New Study Links Marijuana Use to Recurring Psychotic Episodes - Health | MERRY JANE
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New Study Links Marijuana Use to Recurring Psychotic Episodes

Medical experts say the study is flawed.

by Mike Adams

British researchers claim to have found a connection between the consumption of marijuana and recurring bouts of psychosis.

The study, which was published this week in the journal JAMA psychiatry, suggests that people who struggle with losing their grip on reality may be more prone to a psychotic relapse after using the herb.

To arrive at this conclusion, researchers explored 220 psychosis patients between the ages of 18 and 65 who had been diagnosed with the disorder a minimum of two years prior to the start of the study. What they found was those who reported smoking marijuana following their initial psychotic breakdown were about 13 percent more likely to suffer another episode than their sober counterparts.

"We show that pot use causes an increase in the risk of relapse in psychosis and demonstrate that alternative explanations are unlikely to be true," said the study’s co-author Dr. Sagnik Bhattacharyya. "It would be appropriate to at least aim for reduction in pot use in patients with psychosis if complete abstinence is not realistic.”

But health experts say there is so much more research needed before studies like this one carry any weight in the medical and psychiatric world.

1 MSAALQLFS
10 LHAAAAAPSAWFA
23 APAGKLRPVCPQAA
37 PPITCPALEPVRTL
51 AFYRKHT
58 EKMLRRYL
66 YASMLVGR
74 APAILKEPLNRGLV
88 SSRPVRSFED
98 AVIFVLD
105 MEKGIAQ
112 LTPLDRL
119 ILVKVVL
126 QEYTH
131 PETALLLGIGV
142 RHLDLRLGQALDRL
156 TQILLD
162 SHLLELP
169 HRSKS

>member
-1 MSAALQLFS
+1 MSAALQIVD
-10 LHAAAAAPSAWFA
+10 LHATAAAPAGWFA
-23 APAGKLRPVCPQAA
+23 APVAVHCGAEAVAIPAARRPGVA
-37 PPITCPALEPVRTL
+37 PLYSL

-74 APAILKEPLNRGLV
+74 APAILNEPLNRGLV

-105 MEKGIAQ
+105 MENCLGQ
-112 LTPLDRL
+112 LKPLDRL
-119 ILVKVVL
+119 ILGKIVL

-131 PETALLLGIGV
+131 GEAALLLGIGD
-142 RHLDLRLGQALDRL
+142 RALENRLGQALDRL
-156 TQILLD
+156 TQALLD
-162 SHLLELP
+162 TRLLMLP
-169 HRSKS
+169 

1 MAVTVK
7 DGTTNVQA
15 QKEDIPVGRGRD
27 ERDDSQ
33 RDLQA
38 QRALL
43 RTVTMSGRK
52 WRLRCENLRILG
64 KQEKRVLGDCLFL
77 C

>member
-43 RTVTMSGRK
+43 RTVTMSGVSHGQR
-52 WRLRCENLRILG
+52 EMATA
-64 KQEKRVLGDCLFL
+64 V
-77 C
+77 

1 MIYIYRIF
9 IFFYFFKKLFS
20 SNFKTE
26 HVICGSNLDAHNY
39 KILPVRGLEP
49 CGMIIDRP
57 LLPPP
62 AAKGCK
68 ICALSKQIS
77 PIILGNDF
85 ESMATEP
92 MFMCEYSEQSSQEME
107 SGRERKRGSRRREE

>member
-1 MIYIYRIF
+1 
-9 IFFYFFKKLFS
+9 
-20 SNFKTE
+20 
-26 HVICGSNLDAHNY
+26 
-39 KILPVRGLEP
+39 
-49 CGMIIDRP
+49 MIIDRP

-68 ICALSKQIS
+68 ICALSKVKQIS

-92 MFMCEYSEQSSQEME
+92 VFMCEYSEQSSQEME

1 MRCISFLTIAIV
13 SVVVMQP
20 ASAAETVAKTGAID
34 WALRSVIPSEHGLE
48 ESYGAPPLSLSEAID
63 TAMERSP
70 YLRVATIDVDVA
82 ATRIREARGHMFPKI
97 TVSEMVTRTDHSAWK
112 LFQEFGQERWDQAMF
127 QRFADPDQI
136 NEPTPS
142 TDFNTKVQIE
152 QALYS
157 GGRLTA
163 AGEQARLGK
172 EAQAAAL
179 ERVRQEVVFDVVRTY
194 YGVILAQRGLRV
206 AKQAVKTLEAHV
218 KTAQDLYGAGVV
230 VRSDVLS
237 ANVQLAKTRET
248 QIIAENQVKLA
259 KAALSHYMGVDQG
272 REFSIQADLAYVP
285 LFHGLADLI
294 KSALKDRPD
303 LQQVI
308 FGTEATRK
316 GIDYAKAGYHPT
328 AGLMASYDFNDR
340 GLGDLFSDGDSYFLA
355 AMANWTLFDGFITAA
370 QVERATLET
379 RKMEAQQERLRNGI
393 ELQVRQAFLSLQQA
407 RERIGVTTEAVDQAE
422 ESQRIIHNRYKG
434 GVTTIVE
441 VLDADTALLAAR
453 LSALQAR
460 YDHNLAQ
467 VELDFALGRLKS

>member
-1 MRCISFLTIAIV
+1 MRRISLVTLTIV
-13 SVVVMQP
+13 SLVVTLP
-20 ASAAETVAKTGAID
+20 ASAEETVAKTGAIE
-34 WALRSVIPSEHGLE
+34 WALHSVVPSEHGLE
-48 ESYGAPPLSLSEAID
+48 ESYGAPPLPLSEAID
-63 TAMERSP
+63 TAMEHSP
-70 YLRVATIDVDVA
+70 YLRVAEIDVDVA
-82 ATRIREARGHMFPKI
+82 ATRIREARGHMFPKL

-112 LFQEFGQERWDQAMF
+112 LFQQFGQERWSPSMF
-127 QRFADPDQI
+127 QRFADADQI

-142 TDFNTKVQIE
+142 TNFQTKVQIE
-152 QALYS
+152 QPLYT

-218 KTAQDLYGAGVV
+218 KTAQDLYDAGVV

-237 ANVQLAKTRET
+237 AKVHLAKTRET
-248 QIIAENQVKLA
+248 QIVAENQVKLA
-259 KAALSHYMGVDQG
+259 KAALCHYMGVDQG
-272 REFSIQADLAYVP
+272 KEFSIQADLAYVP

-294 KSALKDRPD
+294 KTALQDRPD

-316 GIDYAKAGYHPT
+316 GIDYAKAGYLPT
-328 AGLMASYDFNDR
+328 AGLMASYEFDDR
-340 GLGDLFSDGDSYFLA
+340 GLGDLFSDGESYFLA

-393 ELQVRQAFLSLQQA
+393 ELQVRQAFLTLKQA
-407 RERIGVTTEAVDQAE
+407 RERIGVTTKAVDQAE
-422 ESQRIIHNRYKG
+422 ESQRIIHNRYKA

Dr. Mitch Earleywine, professor of psychology at University at Albany, State University of New York, told Health Day that the latest analysis "suffers from most of the problems that plague a lot of the human research on cannabis and psychosis."

He said in order for the study to have painted a more accurate portrait, researchers would have needed to divide the patients into groups of users and non-users. In going this route, they may have been able to determine whether as craving for pot was indicative to the onset of a psychotic episode.

"In all likelihood, those who notice a need for cannabis earlier might be the same ones who are more likely to have another psychotic break whether they had cannabis or not," he said, adding that the possibility of marijuana increasing the risk for a relapse is “ridiculously small.”

However, Dr. Earleywine said he would advise anyone who has been diagnosed with psychosis to steer clear of pot.

"It's fair to say that anyone who has ever had a psychotic break or has a schizophrenic relative should stay away from the plant," he said.

Some previous research has alluded that cananbis itself can actually cause people to become full blown psychotics, but researchers have since discovered that the herb may be beneficial in treating schizophrenia and other psychotic conditions. 


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Mike Adams is a contributing writer for MERRY JANE. He also writes for High Times Magazine and Cannabis Now. You can follow him on Twitter @adamssoup and on Facebook.com/mikeadams73



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